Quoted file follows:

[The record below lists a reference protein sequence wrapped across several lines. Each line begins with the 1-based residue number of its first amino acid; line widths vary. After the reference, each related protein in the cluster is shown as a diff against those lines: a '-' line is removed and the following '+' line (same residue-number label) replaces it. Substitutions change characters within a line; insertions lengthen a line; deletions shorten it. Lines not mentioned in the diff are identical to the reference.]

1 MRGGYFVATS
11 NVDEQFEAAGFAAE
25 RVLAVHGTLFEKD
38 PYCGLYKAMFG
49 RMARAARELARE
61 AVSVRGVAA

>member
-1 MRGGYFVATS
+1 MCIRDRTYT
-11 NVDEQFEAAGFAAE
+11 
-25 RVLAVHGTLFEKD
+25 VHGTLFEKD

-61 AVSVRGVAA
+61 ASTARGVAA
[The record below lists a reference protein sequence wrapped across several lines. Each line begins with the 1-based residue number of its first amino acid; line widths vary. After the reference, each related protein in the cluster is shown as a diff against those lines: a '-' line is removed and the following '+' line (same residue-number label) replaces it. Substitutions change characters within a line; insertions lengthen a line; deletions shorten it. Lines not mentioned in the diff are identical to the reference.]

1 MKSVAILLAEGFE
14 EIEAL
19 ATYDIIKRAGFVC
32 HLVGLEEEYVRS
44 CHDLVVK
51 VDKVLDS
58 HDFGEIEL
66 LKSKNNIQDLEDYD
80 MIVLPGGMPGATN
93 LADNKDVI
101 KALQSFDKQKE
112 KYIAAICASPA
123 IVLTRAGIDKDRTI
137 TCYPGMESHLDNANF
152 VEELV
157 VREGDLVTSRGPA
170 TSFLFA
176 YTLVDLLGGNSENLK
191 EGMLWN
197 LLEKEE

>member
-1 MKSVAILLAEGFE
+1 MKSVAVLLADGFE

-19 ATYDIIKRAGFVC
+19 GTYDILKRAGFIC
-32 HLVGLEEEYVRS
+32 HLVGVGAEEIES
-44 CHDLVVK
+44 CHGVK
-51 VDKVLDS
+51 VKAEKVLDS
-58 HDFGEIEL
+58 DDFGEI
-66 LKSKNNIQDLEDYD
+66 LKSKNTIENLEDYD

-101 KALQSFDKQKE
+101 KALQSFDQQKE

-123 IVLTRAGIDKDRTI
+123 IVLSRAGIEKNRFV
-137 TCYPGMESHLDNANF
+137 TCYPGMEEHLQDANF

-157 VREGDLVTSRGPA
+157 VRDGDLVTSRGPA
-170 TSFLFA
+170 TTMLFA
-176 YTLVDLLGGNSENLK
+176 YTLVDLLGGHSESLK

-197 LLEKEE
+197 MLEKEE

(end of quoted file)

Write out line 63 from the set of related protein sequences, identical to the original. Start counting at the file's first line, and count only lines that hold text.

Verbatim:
-176 YTLVDLLGGNSENLK